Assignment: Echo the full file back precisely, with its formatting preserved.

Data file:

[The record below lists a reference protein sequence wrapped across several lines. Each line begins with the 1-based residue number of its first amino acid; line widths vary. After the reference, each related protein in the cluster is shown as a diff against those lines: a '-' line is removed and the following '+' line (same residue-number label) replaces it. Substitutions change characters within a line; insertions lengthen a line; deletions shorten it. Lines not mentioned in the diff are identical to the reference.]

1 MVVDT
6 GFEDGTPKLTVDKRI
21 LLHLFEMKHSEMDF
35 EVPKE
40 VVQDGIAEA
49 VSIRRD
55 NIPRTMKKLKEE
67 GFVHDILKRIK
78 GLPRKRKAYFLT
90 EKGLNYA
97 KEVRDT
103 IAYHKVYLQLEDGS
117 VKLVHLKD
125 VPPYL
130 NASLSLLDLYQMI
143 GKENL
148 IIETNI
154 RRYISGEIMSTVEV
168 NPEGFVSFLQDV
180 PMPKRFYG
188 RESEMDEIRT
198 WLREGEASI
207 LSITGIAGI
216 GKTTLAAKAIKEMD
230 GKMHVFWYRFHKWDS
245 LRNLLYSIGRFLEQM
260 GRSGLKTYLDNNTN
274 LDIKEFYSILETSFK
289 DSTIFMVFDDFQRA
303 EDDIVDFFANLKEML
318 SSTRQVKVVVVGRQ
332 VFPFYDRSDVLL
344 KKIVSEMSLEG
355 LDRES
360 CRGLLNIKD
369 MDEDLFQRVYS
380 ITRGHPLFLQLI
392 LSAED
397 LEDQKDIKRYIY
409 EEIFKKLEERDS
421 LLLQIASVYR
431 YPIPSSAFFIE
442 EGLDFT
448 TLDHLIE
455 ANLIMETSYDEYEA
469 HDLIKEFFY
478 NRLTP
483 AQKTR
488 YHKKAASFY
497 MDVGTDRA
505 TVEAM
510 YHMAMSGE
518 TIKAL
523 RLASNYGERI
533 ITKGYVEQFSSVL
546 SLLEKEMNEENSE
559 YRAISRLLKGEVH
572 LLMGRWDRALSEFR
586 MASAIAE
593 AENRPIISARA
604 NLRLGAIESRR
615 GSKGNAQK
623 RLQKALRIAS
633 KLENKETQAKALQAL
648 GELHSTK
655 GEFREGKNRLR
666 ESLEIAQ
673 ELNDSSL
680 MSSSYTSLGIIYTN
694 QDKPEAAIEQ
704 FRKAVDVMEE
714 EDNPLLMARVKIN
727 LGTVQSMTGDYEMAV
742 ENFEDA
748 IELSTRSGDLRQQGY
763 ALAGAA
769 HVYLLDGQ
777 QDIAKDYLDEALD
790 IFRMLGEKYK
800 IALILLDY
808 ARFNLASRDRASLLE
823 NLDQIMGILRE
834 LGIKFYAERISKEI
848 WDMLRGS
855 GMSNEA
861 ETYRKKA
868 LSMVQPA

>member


[The record below lists a reference protein sequence wrapped across several lines. Each line begins with the 1-based residue number of its first amino acid; line widths vary. After the reference, each related protein in the cluster is shown as a diff against those lines: a '-' line is removed and the following '+' line (same residue-number label) replaces it. Substitutions change characters within a line; insertions lengthen a line; deletions shorten it. Lines not mentioned in the diff are identical to the reference.]

1 MVVDT
6 GFEDGTPKLTVDKRI
21 LLHLFEMKHSEMDF
35 EVPKE
40 VVQDGIAEA
49 VSIRRD
55 NIPRTMKKLKEE
67 GFVHDILKRIK
78 GLPRKRKAYFLT
90 EKGLNYA
97 KEVRDT
103 IAYHKVYLQLEDGS
117 VKLVHLKD
125 VPPYL
130 NASLSLLDLYQMI
143 GKENL
148 IIETNI
154 RRYISGEIMSTVEV
168 NPEGFVSFLQDV
180 PMPKRFYG
188 RESEMDEIRT
198 WLREGEASI
207 LSITGIAGI
216 GKTTLAAKAIKEMD
230 GKMHVFWYRFHKWDS
245 LRNLLYSIGRFLEQM
260 GRSGLKTYLDNNTN
274 LDIKEFYSILETSFK
289 DSTIFMVFDDFQRA
303 EDDIVDFFANLKEML
318 SSTRQVKVVVVGRQ
332 VFPFYDRSDVLL
344 KKIVSEMSLEG
355 LDRES
360 CRGLLNIKD
369 MDEDLFQRVYS
380 ITRGHPLFLQLI
392 LSAED
397 LEDQKDIKRYIY
409 EEIFKKLEERDS
421 LLLQIASVYR
431 YPIPSSAFFIE
442 EGLDFT
448 TLDHLIE
455 ANLIMETSYDEYEA
469 HDLIKEFFY
478 NRLTP
483 AQKTR
488 YHKKAASFY
497 MDVGTDRA
505 TVEAM
510 YHMAMSGE
518 TIKAL
523 RLASNYGERI
533 ITKGYVEQFSSVL
546 SLLEKEMNEENSE
559 YRAISRLLKGEVH
572 LLMGRWDRALSEFR
586 MASAIAE
593 AENRPIISARA
604 NLRLGAIESRR
615 GSKGNAQK
623 RLQKALRIAS
633 KLENKETQAKALQAL
648 GELHSTK
655 GEFREGKNRLR
666 ESLEIAQ
673 ELNDSSL
680 MSSSYTSLGIIYTN
694 QDKPEAAIEQ
704 FRKAVDVMEE
714 EDNPLLMARVKIN
727 LGTVQSMTGDYEMAV
742 ENFEDA
748 IELSTRSGDLRQQGY
763 ALAGAA
769 HVYLLDGQ
777 QDIAKDYLDEALD
790 IFRMLGEKYK
800 IALILLDY
808 ARFNLASRDRASLLE
823 NLDQIMGILRE
834 LGIKFYAERISKEI
848 WDMLRGS
855 GMSNEA
861 ETYRKKA
868 LSMVQPA

>member